Performance assessment in air traffic control room

The Swedish Civil Aviation Administration uses eye tracking as a skills assessment and quality assurance tool in an air traffic control room. The insights gained through eye tracking is transformed into ideas to redesign the system in order to improve efficiency and safety in operations.

"Eye tracking is particularly interesting because we can find out exactly how the controller works, and how the controller uses his or her capabilities to find information, draw conclusions and to execute actions."

Billy Josefsson, Senior Advisor ATM, Safety, and Human Performance for The Swedish Civil Aviation Administration

The background

Airport Control Case Image

Eye tracking captures differences in how operators gather information and solve tasks. This methodology is particularly useful in complex environments, including simulators, with high requirements on process, quality, or safety compliance. The data from an eye tracker can reveal different decision-making-methods to better understand human factors and operator cognitive workload.

The research team wanted to integrate automation with human capabilities. They used eye tracking to understand how different operators solve tasks to identify problems in interfaces or instructions that could be improved.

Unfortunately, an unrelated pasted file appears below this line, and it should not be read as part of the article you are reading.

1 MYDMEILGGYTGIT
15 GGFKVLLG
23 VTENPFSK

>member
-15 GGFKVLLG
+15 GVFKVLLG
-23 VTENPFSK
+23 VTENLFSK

The method

In this video, Billy Josefsson (Senior Advisor ATM, Safety, and Human Performance for The Swedish Civil Aviation Administration) explains the importance of eye tracking as a skills assessment and quality assurance tool in an air traffic control room.

Wearable eye trackers were used to record where the controllers were looking as they performed their normal tasks in the control room. Afterwards the research team replayed the recordings for the controllers and followed up with questions to fully understand details in the work that caused confusion or hesitation.

The conclusion

The outcome of the eye tracking study helped the team identify details in the work process and interaction between the system and the operator that needed adjustment. For instance, they identified a mode error in the system that confused the operators, which needed to be redesigned to improve efficiency and safety in operations.